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Nine weeks ago a new national daily newspaper was launched in the UK. It was announced recently that they had printed their last.
New Day was said to be for ‘normal people who do not want to read newspapers’. It appears they were right. The warning was there. Right in front of their eyes. In today’s world ‘normal’ people do not want to read newspapers.
But what, I hear you ask, has the demise of an embryonic new daily newspaper got to do with helping us all to navigate our way through the increasingly densely populated digital world which we all now inhabit? From a marketing perspective it actually speaks volumes about the opportunity that exists for us all to change the way we approach the production of content for our target audience.
For the purposes of this article I’d like to focus on the PR opportunity that the new world order has created for us all – but only if we fundamentally change our approach to the production and distribution of content.
The traditional relationship between marketers and media outlets was similar to the relationship that anyone selling a product or service through a third party distribution channel experiences. We produce great content but then rely on said third party (newspapers, trade magazines) to distribute this content for us. Of course, these media outlets have their own agendas in terms of editorial policy and sometimes what we perceive to be a good story just doesn’t fit.
As a result of this we’ve all ended up crafting the stories that the media outlets want in order to ensure that we hit our media placement targets. It’s worth noting that these media outlets have, for the most part, got declining readership figures. What all the available digital marketing tools do for us is give us an opportunity to seize control of the distribution of our content. We can now not only be content producers but we can also be the distribution channel.
The benefits of this for us as marketing professionals is clear – we’re able to tell the stories that we want to tell about our products, services and people without having to concern ourselves with whether it fits with the agenda of a third party media outlet. If we understand our customers and what they really value in what we offer them then it should be easy for us to produce content which tells them how we can solve their problems, make life easier and more rewarding. But achieving success in this new digital world order requires more than simply continuing to produce the same stories in the same style as we’ve always done with our press releases.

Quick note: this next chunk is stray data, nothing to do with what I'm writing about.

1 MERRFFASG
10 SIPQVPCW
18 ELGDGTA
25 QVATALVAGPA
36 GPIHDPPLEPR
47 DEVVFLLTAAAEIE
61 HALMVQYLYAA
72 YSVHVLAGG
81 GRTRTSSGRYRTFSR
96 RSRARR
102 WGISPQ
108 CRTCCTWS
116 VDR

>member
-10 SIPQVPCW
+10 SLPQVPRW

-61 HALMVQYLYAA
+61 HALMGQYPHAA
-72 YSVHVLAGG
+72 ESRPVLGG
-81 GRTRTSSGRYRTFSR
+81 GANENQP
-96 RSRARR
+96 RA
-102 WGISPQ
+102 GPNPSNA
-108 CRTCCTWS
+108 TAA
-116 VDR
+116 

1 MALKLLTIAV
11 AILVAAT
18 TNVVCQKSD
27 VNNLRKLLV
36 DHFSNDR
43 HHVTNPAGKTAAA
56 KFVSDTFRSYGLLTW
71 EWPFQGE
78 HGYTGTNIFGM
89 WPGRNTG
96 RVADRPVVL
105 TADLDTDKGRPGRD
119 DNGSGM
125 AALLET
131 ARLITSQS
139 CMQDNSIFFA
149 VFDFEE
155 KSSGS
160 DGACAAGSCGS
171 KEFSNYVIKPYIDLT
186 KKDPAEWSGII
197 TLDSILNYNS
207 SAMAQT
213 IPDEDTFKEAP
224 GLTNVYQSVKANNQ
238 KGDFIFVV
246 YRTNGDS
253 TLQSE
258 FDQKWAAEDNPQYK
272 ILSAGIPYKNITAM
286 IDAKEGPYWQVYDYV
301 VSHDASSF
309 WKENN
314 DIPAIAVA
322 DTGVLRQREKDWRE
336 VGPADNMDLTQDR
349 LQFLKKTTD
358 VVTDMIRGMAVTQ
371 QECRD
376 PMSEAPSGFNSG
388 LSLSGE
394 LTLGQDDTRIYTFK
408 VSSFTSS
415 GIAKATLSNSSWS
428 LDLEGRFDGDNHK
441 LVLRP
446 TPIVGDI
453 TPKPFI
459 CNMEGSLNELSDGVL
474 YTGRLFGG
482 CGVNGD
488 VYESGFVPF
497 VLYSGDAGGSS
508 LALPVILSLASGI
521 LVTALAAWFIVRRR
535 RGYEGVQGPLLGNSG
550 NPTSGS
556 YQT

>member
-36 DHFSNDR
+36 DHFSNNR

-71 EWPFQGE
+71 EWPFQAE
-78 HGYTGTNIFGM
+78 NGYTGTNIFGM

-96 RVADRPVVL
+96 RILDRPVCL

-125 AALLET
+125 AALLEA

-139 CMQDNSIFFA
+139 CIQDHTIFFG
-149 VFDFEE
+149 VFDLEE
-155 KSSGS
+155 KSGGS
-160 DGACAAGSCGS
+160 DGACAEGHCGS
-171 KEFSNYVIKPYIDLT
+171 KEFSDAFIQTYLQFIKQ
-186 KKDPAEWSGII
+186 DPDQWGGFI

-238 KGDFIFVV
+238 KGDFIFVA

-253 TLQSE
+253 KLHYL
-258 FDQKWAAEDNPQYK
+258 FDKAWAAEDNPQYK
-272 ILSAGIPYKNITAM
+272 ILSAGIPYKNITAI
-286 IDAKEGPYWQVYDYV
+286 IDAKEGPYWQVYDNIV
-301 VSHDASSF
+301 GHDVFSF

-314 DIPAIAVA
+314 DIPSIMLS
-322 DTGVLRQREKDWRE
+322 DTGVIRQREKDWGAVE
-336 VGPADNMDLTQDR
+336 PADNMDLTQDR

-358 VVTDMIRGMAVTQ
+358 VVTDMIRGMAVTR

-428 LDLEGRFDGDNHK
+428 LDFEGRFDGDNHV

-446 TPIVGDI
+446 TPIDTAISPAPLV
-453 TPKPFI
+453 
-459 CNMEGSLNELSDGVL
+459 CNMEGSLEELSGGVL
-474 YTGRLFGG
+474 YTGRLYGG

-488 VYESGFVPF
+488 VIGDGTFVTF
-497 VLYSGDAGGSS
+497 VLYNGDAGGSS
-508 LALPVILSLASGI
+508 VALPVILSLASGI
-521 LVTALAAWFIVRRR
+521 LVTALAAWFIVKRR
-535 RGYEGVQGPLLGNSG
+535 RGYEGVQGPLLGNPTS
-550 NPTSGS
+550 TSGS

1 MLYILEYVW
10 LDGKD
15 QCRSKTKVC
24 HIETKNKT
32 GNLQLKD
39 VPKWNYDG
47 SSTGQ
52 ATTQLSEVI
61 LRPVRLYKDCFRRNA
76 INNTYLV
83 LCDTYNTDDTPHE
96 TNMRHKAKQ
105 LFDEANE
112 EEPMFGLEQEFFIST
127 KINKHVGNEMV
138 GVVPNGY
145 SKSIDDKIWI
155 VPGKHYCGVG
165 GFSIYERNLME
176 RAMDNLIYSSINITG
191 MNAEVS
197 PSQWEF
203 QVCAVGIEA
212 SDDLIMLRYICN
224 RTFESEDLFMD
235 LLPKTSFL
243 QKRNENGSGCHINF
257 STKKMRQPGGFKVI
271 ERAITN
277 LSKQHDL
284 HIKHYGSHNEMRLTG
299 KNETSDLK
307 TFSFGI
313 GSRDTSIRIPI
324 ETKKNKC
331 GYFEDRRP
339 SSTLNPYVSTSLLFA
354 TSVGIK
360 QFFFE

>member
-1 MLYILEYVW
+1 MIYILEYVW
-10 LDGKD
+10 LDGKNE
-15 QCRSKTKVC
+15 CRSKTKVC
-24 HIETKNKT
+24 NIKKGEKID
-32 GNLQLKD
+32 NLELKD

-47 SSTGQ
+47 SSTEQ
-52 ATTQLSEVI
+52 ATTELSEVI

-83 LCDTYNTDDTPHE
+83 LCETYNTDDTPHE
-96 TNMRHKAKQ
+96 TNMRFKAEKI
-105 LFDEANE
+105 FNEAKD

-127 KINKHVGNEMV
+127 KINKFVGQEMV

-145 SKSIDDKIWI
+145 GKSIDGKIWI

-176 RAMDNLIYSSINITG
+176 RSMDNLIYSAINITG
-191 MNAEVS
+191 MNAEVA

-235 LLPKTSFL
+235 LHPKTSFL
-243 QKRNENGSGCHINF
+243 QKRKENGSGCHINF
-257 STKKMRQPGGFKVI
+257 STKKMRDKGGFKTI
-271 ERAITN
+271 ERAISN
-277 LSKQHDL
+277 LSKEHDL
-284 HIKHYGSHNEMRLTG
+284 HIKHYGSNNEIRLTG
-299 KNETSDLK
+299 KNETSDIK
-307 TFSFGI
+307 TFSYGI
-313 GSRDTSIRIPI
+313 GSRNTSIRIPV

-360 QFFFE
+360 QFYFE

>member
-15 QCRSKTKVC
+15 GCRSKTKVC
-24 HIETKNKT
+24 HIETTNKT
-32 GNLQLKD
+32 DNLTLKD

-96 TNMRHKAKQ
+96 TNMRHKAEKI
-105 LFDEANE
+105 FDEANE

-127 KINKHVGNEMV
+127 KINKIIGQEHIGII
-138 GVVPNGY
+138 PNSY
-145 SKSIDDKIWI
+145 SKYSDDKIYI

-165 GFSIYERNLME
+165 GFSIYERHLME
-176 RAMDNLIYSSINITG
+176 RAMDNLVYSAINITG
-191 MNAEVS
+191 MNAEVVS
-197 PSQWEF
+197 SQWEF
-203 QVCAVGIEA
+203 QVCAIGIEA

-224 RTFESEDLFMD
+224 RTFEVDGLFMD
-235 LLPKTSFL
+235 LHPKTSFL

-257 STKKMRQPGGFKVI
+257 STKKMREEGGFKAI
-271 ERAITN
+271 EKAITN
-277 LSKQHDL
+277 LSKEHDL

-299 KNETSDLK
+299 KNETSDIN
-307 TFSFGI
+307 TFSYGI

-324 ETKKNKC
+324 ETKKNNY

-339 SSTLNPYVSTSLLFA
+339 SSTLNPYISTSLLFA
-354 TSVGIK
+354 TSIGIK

Getting any sort of engagement with your audience depends on picking the right tools in the first instance. You wouldn’t deliver a presentation in an empty room (unless it’s a webinar!) so why are you on Facebook if none of your customers are there?
The next part of engagement is making sure you stay involved in any conversation that your content starts. Respond to comments – and quickly – to demonstrate that you’re listening.
If you’re making claims about the differences that you can make for your customers then back it up. Keep your promises. There is no place in the world where your customers will tell others of a broken promise before they tell the Internet.
Show people who they’re dealing with. Bring your people to the centre of your stories to give people a feeling for the culture and personality of the organisation.
The quotation within the story doesn’t have to be from your MD (a lot of media outlets seem to think this is the only person in an organisation capable of the spoken word). It doesn’t even need to be a quotation. Why not use short video interviews within the story to really allow the personalities to come out.
Every company has people whose enthusiasm for the company, the products is infectious. People buy this sort of passion. So do whatever needs to be done to make these people comfortable with being at the centre of the story.
So tear up the PR rule book and start producing the content that your knowledge of your customers tells you will work. Then pick the right distribution channels, understand what success looks like in this new digital world and make your New Day the success you know it can be.
Peter Craven is Head of Marketing with CDE Global in Cookstown. CDE manufacture equipment for the global quarrying, mining and recycling industries and have global offices in the USA, Australia, India and Brazil. Peter has worked in marketing for more than 15 years in the manufacturing industry and has been with CDE since 2007. The marketing team at CDE is 8 people currently with varying regional marketing, event management and brand management responsibility. The team will grow to 10 before the end of 2016. A member of the Chartered Institute of Marketing, Peter is in the second year of the Chartered Marketer programme. He says that success in modern marketing requires a broader skill set than ever before as a result of the speed of change – but believes that three key attributes will ensure success. Attitude, application and initiative.